UCLA tight end Caleb Wilson suffered a forefoot injury against Colorado on Saturday night at the Rose Bowl that will require surgery and force him to miss the rest of the season, depriving quarterback Josh Rosen of one of his favorite targets.
Wilson limped off the field in the fourth quarter after catching six passes for 65 yards during the Bruins' 27-23 victory. The redshirt sophomore was the team's second-leading receiver this season with 38 catches for 490 yards and one touchdown and had become a reliable option over the middle in helping the Bruins build the nation's most prolific passing attack.
"I'm built for this," Wilson tweeted Sunday along with an emoji showing a flexing biceps. "I'll be back and better."
The loss of Wilson will mean more opportunities for tight ends Austin Roberts and Jordan Wilson, who is not related to Caleb. Roberts made a 12-yard touchdown catch against Colorado and has six catches for 77 yards and two touchdowns on the season.
The Bruins also could use freshman tight ends Moses Robinson-Carr and Jimmy Jaggers, who have yet to make their college debuts.
One highlight per play often wasn’t enough for UCLA’s defenders last season.
Defensive end Takkarist McKinley memorably waylaid Colorado quarterback Sefo Liufau, leading to a wobbly pass that was intercepted by Bruins linebacker Jayon Brown. Rather than watch the rest of the play unfold, McKinley rose and sprinted downfield to make a block that allowed Brown to pick up extra yardage.
It was a relentlessness that had been missing from UCLA’s defense this season before linebacker Kenny Young made it a throwback night Saturday at the Rose Bowl.
“We had some ballers last year,” Young said afterward, “and this year, we're just trying to keep that energy.”
Young’s extra effort sparked an improved showing from a beleaguered defense that did just enough to secure its first Pac-12 Conference victory. Young snuffed out a fake field goal and made a crucial open-field stop of quarterback Steven Montez on the way to collecting a team-high 12 tackles, including one that went for a two-yard loss.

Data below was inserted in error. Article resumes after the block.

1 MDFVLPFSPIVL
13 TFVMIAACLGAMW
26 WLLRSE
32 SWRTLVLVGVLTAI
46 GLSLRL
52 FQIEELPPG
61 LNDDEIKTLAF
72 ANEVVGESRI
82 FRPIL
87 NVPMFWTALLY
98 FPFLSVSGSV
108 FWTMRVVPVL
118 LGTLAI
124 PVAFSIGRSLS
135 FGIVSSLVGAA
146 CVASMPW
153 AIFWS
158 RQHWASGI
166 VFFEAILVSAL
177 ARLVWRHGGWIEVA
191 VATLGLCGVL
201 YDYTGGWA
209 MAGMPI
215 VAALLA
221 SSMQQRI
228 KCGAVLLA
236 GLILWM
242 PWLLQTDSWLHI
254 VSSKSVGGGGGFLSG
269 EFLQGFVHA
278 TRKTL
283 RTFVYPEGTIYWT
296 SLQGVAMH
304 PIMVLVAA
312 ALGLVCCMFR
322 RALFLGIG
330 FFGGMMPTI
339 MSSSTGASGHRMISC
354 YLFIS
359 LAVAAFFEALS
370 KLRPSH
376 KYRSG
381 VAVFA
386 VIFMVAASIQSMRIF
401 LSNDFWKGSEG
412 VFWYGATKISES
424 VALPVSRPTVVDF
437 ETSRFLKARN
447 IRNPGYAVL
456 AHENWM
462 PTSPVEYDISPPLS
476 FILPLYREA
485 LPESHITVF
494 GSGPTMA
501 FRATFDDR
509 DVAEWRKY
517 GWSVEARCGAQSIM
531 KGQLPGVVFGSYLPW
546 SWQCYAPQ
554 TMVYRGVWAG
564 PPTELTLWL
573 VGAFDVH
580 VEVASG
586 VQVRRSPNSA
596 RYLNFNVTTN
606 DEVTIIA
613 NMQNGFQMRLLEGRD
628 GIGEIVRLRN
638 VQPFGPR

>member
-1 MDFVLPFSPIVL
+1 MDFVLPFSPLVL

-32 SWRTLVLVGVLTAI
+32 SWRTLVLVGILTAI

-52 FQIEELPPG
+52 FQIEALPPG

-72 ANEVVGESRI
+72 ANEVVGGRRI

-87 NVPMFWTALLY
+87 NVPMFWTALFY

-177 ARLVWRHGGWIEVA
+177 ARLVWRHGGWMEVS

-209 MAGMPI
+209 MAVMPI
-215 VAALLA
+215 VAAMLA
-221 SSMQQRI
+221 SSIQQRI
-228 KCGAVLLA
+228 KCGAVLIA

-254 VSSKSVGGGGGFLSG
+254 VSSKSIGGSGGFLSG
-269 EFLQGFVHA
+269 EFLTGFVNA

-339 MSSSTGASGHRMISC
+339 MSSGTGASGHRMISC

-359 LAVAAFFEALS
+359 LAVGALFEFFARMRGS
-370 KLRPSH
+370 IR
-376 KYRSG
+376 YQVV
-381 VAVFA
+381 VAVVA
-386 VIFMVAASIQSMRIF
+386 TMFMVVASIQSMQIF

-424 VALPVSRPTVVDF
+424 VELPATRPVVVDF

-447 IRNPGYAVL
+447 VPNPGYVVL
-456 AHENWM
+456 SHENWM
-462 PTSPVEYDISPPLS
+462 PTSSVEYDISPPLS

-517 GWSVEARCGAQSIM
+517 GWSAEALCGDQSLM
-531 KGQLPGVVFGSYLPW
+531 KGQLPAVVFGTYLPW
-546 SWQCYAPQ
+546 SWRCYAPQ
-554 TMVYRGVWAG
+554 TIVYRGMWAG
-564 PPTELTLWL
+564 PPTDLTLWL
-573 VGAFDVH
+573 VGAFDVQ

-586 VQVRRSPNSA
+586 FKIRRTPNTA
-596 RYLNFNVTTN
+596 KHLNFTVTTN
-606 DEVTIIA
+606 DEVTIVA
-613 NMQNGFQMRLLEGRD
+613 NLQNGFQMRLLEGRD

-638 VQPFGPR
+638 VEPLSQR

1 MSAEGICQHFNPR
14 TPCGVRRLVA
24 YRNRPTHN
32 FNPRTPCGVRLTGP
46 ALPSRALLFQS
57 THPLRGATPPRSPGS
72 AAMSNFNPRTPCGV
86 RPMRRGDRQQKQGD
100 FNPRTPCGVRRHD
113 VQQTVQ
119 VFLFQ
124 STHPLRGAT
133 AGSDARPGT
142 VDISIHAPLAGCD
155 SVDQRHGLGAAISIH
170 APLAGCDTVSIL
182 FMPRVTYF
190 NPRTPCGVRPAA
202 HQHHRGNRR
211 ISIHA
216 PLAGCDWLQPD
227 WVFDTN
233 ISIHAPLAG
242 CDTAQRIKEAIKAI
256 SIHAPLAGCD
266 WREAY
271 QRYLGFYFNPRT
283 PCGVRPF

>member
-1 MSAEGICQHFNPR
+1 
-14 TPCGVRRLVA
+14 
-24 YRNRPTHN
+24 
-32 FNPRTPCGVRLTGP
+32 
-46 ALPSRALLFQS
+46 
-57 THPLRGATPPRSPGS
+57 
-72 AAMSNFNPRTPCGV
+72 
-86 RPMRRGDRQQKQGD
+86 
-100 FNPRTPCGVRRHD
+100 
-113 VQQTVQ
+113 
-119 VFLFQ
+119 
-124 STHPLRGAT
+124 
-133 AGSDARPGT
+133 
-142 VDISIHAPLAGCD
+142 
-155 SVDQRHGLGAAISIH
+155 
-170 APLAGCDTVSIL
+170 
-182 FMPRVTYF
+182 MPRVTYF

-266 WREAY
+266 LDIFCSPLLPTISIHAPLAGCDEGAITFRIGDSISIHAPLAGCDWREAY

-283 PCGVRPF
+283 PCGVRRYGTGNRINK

After Montez’s desperation pass sailed out of the back of the end zone on the game’s final play, UCLA safety Adarius Pickett and a few teammates celebrated with students in a corner of the end zone, taking selfies with cellphone cameras that presumably did not belong to them.
The result was picture perfect, even if there were more than a few fuzzy moments along the way. The Bruins gave up big chunks of yardage, including 434 total yards. They mostly contained tailback Phillip Lindsay, who rushed for 86 yards in 19 carries, but were repeatedly burned by Montez on read-play option runs that caught defenders out of position.
Montez finished with 113 yards rushing in 15 carries. But Young got just enough of the quarterback to trip him up halfway to a first down on third and 10 early in the fourth quarter, forcing a punt. UCLA stopped Colorado on 12 of 16 third downs for the game.
UCLA defensive coordinator Tom Bradley said Young “was back to his old self” three weeks after sustaining head trauma that forced him to miss one game and struggle at times in his return against Stanford.
Young also helped the Bruins stop a fake field goal attempt late in the second quarter when he pursued kicker James Stefanou, who couldn’t catch a pass with Young all over him.
“That’s just being prepared,” Young said. “They’ve done that a billion times in practice on me, so it just was a reaction, man, if anything.”
UCLA receiver Jordan Lasley apologized for his unsportsmanlike conduct penalty in the third quarter resulting from a late hit on Colorado defensive back Afolabi Laguda, who had to be helped off the field. Laguda later tweeted that he was OK.
“I didn’t hear the whistle blow, I was just playing hard,” Lasley said. “I guess I want to apologize to No. 1 [Laguda’s number]. I wasn’t trying to be a vicious player or play maliciously. I was just trying to play football really hard and I apologize for that.”
UCLA’s seemingly inexplicable mistake of putting 12 men on the field coming out of back-to-back timeouts late in the first half might have a simple explanation: A few players didn’t hear what they thought they did.
Bradley said the Bruins have what they call a “big corner group” and a “big nickel group,” leading to possible confusion.
“I don’t know if they heard the second word,” Bradley said of the players who mistakenly ran onto the field, giving Colorado a first down on third and two. “So we’re going to get that worked out. Maybe we just need another word.”
UCLA played most of the game without its two starting cornerbacks after Darnay Holmes was ejected for targeting in the first quarter and Nate Meadors suffered an undisclosed injury. Denzel Fisher struggled as a replacement, being called for three defensive holding penalties, but Colin Samuel broke up a third-down pass in the end zone in the third quarter. … Offensive guard Najee Toran sustained what appeared to be a leg injury in the third quarter. The Bruins moved tackle Andre James to guard to replace Toran while Poasi Moala came off the bench to take James’ usual spot.
Follow Ben Bolch on Twitter @latbbolch